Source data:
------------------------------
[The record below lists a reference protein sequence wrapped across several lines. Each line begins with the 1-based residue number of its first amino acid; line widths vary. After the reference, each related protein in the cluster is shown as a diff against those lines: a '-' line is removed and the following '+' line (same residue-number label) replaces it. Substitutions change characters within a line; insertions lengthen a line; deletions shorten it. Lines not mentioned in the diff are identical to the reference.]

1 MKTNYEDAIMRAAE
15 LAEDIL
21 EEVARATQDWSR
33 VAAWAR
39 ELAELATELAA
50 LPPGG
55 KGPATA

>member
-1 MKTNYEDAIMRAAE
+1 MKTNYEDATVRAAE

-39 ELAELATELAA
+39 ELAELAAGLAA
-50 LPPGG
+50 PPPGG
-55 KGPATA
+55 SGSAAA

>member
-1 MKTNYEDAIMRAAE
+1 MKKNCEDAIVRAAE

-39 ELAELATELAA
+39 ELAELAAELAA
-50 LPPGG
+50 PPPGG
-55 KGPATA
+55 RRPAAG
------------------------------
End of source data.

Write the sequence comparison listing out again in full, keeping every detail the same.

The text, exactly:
[The record below lists a reference protein sequence wrapped across several lines. Each line begins with the 1-based residue number of its first amino acid; line widths vary. After the reference, each related protein in the cluster is shown as a diff against those lines: a '-' line is removed and the following '+' line (same residue-number label) replaces it. Substitutions change characters within a line; insertions lengthen a line; deletions shorten it. Lines not mentioned in the diff are identical to the reference.]

1 MKTNYEDAIMRAAE
15 LAEDIL
21 EEVARATQDWSR
33 VAAWAR
39 ELAELATELAA
50 LPPGG
55 KGPATA

>member
-1 MKTNYEDAIMRAAE
+1 MKTNYEDATVRAAE

-39 ELAELATELAA
+39 ELAELAAGLAA
-50 LPPGG
+50 PPPGG
-55 KGPATA
+55 SGSAAA

>member
-1 MKTNYEDAIMRAAE
+1 MKKNCEDAIVRAAE

-39 ELAELATELAA
+39 ELAELAAELAA
-50 LPPGG
+50 PPPGG
-55 KGPATA
+55 RRPAAG